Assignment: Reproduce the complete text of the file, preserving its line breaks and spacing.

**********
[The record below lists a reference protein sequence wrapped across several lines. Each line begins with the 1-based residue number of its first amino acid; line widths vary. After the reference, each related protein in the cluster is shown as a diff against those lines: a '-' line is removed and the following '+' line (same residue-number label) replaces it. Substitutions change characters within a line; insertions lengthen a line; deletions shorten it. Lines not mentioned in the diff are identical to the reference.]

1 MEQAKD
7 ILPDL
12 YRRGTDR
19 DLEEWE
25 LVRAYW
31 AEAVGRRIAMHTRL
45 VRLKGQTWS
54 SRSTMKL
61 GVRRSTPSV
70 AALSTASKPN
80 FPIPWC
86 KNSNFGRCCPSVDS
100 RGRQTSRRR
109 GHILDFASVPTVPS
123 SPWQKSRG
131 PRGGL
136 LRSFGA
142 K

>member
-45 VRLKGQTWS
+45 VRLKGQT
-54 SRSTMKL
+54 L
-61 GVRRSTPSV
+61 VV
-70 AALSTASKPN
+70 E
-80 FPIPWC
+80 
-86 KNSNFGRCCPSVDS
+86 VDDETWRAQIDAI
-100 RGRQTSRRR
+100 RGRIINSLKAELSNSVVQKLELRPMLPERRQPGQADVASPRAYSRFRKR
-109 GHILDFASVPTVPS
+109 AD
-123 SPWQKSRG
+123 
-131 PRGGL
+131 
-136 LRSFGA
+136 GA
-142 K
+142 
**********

[The record below lists a reference protein sequence wrapped across several lines. Each line begins with the 1-based residue number of its first amino acid; line widths vary. After the reference, each related protein in the cluster is shown as a diff against those lines: a '-' line is removed and the following '+' line (same residue-number label) replaces it. Substitutions change characters within a line; insertions lengthen a line; deletions shorten it. Lines not mentioned in the diff are identical to the reference.]

1 MEQAKD
7 ILPDL
12 YRRGTDR
19 DLEEWE
25 LVRAYW
31 AEAVGRRIAMHTRL
45 VRLKGQTWS
54 SRSTMKL
61 GVRRSTPSV
70 AALSTASKPN
80 FPIPWC
86 KNSNFGRCCPSVDS
100 RGRQTSRRR
109 GHILDFASVPTVPS
123 SPWQKSRG
131 PRGGL
136 LRSFGA
142 K

>member
-45 VRLKGQTWS
+45 VRLKGQT
-54 SRSTMKL
+54 L
-61 GVRRSTPSV
+61 VV
-70 AALSTASKPN
+70 E
-80 FPIPWC
+80 
-86 KNSNFGRCCPSVDS
+86 VDDETWRAQIDAI
-100 RGRQTSRRR
+100 RGRIINSLKAELSNSVVQKLELRPMLPERRQPGQADVASPRAYSRFRKR
-109 GHILDFASVPTVPS
+109 AD
-123 SPWQKSRG
+123 
-131 PRGGL
+131 
-136 LRSFGA
+136 GA
-142 K
+142 